The Bottom Line – You need your screening colonoscopy


By Laura M. Willis - Family Nurse Practitioner - Mercy Health Physicians



People put off having a colonoscopy for many reasons – they don’t want to deal with the preparation the procedure requires, they don’t want to be put under or are afraid of that the procedure is invasive. Some people don’t want to take a day off work and burden others with having to take care of them afterward while others worry about paying for the procedure.

The truth is that while colonoscopies are a little bit inconvenient, colon cancer is not just terribly inconvenient but also life threatening. Colon cancer is mostly treated with surgery and sometimes treated with surgery and chemotherapy. The cost – mentally, physically and financially – of colon cancer far outweighs the cost of a simple colonoscopy

Excluding skin cancers, colorectal cancer is the third most common cancer diagnosed in both men and women in the United States. The American Cancer Society estimates that this year, doctors will diagnose:

· 101,420 new cases of colon cancer

· 44,180 new cases of rectal cancer

It’s expected to cause about 51,020 deaths during 2019.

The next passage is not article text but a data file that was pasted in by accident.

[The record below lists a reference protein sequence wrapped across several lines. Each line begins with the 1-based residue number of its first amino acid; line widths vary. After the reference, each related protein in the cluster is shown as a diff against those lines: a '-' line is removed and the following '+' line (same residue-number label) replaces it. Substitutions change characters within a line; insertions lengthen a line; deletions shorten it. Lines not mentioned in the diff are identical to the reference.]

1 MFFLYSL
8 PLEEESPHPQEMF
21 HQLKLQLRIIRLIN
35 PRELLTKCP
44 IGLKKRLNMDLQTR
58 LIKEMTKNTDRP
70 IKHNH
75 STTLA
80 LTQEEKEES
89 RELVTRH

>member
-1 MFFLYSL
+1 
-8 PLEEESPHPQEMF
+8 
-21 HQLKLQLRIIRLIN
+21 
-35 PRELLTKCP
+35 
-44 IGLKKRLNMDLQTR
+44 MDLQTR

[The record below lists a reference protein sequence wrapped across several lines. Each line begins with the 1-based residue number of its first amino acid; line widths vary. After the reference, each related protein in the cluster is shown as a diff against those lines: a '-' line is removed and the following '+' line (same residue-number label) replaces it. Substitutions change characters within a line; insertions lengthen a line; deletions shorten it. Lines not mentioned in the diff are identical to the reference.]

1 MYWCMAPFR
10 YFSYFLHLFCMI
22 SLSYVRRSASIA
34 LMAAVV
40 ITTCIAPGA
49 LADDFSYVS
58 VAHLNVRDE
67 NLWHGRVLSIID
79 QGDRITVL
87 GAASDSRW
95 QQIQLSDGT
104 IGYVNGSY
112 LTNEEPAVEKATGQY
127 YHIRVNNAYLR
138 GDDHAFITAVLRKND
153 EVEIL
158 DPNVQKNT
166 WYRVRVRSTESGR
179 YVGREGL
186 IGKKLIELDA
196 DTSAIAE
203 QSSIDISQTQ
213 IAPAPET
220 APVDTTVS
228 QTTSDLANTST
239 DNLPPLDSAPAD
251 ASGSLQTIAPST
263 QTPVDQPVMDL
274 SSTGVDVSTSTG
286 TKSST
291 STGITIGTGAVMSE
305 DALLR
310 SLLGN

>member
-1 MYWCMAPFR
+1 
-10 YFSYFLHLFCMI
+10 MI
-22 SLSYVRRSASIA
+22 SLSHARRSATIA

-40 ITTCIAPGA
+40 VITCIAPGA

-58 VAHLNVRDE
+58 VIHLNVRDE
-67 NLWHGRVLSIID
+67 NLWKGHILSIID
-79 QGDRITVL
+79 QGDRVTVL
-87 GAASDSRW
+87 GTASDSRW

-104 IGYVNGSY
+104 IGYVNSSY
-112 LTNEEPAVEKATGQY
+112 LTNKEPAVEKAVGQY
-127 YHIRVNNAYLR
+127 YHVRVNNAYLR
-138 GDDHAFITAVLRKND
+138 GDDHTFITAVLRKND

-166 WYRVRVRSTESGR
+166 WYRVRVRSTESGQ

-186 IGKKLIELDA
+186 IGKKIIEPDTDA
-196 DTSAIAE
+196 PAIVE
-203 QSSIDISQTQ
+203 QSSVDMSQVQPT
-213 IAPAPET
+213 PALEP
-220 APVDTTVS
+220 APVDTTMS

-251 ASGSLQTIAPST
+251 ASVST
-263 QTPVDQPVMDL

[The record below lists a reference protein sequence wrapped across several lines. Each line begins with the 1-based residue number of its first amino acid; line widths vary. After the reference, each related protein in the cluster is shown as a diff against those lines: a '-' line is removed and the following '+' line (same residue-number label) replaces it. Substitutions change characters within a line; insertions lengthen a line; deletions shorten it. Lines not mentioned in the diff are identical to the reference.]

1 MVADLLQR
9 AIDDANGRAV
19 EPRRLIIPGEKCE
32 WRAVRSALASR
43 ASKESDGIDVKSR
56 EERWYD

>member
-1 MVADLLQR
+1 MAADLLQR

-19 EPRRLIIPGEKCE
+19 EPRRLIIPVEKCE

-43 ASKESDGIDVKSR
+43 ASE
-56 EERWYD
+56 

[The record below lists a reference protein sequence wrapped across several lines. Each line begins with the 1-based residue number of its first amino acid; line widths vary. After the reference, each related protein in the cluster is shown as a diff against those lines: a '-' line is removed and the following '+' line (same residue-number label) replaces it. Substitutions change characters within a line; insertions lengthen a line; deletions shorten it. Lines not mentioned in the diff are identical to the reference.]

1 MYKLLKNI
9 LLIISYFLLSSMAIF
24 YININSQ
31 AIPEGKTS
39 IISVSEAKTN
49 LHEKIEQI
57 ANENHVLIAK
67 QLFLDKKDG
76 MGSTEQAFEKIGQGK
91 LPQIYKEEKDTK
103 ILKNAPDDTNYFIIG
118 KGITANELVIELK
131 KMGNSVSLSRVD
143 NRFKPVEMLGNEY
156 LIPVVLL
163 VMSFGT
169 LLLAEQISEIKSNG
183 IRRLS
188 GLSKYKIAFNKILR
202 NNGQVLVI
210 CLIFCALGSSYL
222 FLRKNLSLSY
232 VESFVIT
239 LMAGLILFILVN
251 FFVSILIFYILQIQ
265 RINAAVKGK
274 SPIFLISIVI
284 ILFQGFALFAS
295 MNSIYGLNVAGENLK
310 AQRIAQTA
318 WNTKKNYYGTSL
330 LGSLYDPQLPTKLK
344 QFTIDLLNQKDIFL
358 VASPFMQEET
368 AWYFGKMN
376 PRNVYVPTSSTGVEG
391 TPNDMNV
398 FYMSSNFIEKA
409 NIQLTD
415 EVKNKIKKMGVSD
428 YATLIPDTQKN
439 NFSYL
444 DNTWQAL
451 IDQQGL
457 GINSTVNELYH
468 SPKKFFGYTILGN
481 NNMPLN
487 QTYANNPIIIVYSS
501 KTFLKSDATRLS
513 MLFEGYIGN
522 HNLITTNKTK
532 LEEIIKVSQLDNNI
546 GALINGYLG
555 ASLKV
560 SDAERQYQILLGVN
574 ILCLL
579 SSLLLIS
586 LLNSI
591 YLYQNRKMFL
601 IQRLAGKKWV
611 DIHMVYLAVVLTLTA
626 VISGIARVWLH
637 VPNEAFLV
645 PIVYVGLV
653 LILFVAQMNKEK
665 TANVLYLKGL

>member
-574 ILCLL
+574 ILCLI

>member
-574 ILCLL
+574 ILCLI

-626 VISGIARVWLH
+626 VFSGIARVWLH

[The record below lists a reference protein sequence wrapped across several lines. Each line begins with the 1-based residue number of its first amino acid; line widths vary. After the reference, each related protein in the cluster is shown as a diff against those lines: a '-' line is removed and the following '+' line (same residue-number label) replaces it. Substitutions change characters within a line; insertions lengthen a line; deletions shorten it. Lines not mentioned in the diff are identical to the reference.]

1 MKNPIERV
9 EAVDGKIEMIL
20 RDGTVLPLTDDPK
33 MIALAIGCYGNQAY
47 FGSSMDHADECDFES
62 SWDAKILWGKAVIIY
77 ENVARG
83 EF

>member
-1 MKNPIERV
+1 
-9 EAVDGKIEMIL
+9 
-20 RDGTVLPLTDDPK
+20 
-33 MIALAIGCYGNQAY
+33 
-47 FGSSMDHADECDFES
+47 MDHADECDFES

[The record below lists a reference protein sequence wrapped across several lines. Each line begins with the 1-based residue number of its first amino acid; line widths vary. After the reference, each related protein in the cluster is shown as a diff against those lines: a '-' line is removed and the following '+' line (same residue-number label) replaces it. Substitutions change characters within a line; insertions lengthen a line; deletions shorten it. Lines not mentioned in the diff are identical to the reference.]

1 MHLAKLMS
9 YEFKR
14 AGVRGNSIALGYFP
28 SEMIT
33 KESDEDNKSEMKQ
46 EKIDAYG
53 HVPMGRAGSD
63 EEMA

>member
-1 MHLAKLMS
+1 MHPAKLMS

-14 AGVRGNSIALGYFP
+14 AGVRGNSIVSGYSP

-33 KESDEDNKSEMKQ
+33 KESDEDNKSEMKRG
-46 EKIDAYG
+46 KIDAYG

The key to preventing colon cancer is screening and the best way to screen for colon cancer is through a colonoscopy, available at both Mercy Health – Urbana Hospital and Springfield Regional Medical Center.

I encourage my patients to schedule their screening colonoscopy according to current guidance:

· If you have no family history of colon cancer or polyps, you should start having colonoscopies at age 50. I had my colonoscopy before age 50 and it was a breeze.

· There is evidence that African Americans have a higher risk of developing colon cancer, so if you are African-American, please consider having a colonoscopy done at age 45.

If your colonoscopy checkup is clear, you do not have to repeat the screening for 10 years. If you have polyps removed, the typical timeframe to repeat the procedure is three to five years.

If you are uncomfortable with a colonoscopy, talk to your care provider about the procedure, ask if you are a candidate for alternative testing and how effective that testing is at colon cancer detection vs. a colonoscopy. It’s important to make an informed decision and act when it comes to cancer prevention.

Do you need a primary care provider? Call Mercy Health’s Find a Physician line at 937-523-9699 for help finding a Mercy Health primary care provider and scheduling your first visit.

https://www.urbanacitizen.com/wp-content/uploads/sites/36/2019/05/web1_Laura-Willis.jpg

By Laura M. Willis

Family Nurse Practitioner

Mercy Health Physicians

Laura Willis is a family nurse practitioner with Mercy Health – Urbana Family Medicine and Pediatrics, located at 204 Patrick Ave., Urbana, Ohio 43078. For more information on her practice to schedule an appointment, please call 937-653-3445.

Laura Willis is a family nurse practitioner with Mercy Health - Urbana Family Medicine and Pediatrics, located at 204 Patrick Ave., Urbana, Ohio 43078. For more information on her practice to schedule an appointment, please call 937-653-3445.